JC Eagle, a recent college graduate, knows little about his family background, other than that his mother was Native American and his father, whom he never met, was white. This lack of concrete knowledge about his forebears has been a lacuna in his life since he was in grade school, so he returns to his hometown of Yarbell, checks into a local boardinghouse and goes on a search for his father’s identity. He also reintegrates into his old community, which he finds is unwilling or unable to care about contaminated water and the machinations of a major corporation, as he connects with his Cherokee roots. DeHaven is clearly extremely familiar with this part of the United States, and he draws a precise portrait for the many readers who have little or no knowledge of its geography or customs. The novel also does a fair job of presenting its main character’s day-to-day life. However, the plot is, if anything, a bit overstuffed. The narration frequently shifts from past to present tense and back again, even within the same paragraph, which lends it an uneven, jerky quality. There’s an unpleasant academic tone as well, as if the author couldn’t quite decide whether to write a novel or an anthropology text; it would have been preferable, for example, if some facts were woven more seamlessly into the story (“In the Ozarks, it was taken for granted that a visitor was to be offered food and/or drink. There was no discussion about whether there was time. There was going to be something to eat and/or drink and there was going to be visiting”). Also, like that other JC, the main character is presented as something of a prophet, which, along with the novel’s liberal use of biblical quotations, can be off-putting.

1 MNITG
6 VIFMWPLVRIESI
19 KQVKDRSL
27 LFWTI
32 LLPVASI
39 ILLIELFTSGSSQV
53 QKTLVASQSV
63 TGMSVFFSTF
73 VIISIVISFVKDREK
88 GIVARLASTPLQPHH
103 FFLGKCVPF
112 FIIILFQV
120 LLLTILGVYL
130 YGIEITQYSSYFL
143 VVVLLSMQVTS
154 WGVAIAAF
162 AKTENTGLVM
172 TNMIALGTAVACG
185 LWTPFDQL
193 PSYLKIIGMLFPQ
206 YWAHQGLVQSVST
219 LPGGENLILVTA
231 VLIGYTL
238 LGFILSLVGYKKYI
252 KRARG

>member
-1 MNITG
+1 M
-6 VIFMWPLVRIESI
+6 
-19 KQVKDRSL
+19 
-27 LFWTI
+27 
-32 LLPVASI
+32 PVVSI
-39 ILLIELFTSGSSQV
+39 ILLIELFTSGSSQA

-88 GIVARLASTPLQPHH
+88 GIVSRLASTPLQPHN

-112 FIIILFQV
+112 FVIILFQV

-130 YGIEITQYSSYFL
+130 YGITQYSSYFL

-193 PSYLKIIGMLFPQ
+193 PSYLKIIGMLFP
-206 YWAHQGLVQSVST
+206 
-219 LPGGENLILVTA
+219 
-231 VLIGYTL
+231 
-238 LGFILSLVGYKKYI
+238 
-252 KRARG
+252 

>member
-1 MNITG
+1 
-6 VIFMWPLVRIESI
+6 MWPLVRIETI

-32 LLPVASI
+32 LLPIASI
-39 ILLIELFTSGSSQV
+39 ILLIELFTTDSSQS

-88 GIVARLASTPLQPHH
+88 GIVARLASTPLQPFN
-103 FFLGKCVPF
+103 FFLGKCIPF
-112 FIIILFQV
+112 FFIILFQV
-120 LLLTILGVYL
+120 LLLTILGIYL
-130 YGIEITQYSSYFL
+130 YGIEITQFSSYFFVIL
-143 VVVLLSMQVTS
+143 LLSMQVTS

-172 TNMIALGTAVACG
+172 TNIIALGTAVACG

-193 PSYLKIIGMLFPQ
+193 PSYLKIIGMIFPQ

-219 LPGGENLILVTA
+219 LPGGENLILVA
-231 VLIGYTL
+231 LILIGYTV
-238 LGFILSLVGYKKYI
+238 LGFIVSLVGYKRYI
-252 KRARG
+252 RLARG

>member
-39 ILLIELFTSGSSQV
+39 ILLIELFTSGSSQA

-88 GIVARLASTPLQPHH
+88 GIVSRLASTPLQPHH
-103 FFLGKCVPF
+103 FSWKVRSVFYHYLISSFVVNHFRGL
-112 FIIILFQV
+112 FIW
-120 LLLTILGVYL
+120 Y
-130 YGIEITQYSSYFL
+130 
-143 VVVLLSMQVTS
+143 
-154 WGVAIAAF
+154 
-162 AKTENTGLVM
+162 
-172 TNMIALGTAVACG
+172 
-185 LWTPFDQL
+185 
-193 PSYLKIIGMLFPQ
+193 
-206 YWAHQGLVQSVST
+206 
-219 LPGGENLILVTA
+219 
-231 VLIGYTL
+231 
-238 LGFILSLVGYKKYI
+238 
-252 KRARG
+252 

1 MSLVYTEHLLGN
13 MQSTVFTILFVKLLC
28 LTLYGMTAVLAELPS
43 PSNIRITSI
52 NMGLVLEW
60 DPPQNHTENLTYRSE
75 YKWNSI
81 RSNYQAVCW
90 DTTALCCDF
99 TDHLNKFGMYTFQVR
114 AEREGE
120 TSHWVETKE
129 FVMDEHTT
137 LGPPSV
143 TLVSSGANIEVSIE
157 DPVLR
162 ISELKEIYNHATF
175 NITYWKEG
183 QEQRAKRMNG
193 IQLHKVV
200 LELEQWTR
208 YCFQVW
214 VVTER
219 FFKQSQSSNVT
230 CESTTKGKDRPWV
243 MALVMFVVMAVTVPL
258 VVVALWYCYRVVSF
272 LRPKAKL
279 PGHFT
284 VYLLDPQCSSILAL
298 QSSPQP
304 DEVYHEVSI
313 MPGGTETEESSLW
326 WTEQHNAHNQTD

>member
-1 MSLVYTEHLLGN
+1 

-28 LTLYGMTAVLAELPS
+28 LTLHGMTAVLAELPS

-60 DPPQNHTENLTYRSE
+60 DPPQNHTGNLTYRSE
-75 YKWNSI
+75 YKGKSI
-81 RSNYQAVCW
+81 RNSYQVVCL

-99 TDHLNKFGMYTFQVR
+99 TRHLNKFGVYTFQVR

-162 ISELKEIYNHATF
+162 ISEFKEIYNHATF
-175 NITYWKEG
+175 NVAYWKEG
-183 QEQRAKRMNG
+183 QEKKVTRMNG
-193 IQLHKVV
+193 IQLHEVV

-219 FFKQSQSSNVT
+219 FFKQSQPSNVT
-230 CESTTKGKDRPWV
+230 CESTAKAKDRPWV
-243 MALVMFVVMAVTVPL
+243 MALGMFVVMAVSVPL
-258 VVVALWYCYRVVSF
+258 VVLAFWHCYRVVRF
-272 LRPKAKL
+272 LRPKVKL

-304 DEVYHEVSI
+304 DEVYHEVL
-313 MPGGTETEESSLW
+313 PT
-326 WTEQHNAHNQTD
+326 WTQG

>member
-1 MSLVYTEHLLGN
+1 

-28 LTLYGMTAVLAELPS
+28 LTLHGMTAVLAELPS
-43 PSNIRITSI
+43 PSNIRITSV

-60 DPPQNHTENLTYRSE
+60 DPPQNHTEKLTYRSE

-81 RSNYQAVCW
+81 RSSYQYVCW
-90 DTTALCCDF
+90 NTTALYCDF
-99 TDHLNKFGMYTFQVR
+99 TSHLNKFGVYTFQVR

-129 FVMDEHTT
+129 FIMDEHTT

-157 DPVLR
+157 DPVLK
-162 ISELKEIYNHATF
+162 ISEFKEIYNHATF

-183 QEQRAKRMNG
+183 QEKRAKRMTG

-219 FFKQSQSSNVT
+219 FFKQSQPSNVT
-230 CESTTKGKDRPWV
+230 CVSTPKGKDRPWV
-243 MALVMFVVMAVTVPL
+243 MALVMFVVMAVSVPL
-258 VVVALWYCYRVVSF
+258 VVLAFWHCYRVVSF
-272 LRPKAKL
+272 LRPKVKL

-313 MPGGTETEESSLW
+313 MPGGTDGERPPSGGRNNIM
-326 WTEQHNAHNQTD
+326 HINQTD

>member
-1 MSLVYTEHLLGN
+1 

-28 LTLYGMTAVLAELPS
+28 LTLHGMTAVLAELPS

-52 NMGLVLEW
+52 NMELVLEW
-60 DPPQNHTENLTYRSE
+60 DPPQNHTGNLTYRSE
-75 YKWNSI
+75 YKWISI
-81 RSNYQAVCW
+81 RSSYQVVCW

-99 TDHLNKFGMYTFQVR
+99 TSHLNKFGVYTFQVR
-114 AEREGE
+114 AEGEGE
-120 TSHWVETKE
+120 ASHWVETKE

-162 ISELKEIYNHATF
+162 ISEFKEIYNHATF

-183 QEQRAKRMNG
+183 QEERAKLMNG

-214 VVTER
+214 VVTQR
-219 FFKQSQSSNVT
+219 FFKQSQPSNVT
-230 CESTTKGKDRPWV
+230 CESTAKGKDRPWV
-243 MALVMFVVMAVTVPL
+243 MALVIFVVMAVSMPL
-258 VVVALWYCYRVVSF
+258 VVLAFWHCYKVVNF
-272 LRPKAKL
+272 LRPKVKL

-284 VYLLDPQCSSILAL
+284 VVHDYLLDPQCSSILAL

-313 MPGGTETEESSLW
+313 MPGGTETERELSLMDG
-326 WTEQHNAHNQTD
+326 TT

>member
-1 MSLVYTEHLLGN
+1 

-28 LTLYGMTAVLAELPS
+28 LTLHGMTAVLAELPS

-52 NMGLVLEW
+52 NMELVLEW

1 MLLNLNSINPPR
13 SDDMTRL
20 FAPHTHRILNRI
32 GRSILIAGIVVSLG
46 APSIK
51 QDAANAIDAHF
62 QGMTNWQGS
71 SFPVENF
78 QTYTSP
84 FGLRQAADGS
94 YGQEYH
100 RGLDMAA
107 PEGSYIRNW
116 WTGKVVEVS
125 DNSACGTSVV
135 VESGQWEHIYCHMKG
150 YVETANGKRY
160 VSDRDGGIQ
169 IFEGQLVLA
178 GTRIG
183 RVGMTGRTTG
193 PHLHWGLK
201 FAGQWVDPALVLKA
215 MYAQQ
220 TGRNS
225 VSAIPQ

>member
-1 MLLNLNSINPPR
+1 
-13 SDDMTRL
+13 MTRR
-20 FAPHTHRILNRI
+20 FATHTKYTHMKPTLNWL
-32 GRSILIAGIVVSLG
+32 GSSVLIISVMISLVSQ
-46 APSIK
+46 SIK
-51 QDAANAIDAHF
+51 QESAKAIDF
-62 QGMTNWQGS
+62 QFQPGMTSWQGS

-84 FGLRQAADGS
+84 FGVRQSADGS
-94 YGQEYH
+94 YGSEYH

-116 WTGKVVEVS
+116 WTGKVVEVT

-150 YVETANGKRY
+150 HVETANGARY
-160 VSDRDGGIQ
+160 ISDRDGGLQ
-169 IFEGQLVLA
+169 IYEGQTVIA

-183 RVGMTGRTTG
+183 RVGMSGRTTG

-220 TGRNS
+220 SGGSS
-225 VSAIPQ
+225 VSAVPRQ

Readers may find much of interest in this coming-of-age tale, but those with a low tolerance for didacticism may want to sit this one out.